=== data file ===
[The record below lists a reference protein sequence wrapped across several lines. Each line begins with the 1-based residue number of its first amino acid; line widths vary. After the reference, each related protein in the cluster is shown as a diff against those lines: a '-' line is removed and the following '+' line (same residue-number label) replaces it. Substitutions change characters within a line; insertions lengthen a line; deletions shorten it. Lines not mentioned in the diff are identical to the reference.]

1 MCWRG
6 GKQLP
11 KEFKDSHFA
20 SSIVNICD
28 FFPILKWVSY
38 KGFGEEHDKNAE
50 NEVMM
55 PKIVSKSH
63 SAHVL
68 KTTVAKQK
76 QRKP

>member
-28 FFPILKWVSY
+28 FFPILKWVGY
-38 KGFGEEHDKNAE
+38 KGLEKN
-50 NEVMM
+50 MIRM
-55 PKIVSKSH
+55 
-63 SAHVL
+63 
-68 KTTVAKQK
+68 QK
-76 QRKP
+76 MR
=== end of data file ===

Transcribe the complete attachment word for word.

[The record below lists a reference protein sequence wrapped across several lines. Each line begins with the 1-based residue number of its first amino acid; line widths vary. After the reference, each related protein in the cluster is shown as a diff against those lines: a '-' line is removed and the following '+' line (same residue-number label) replaces it. Substitutions change characters within a line; insertions lengthen a line; deletions shorten it. Lines not mentioned in the diff are identical to the reference.]

1 MCWRG
6 GKQLP
11 KEFKDSHFA
20 SSIVNICD
28 FFPILKWVSY
38 KGFGEEHDKNAE
50 NEVMM
55 PKIVSKSH
63 SAHVL
68 KTTVAKQK
76 QRKP

>member
-28 FFPILKWVSY
+28 FFPILKWVGY
-38 KGFGEEHDKNAE
+38 KGLEKN
-50 NEVMM
+50 MIRM
-55 PKIVSKSH
+55 
-63 SAHVL
+63 
-68 KTTVAKQK
+68 QK
-76 QRKP
+76 MR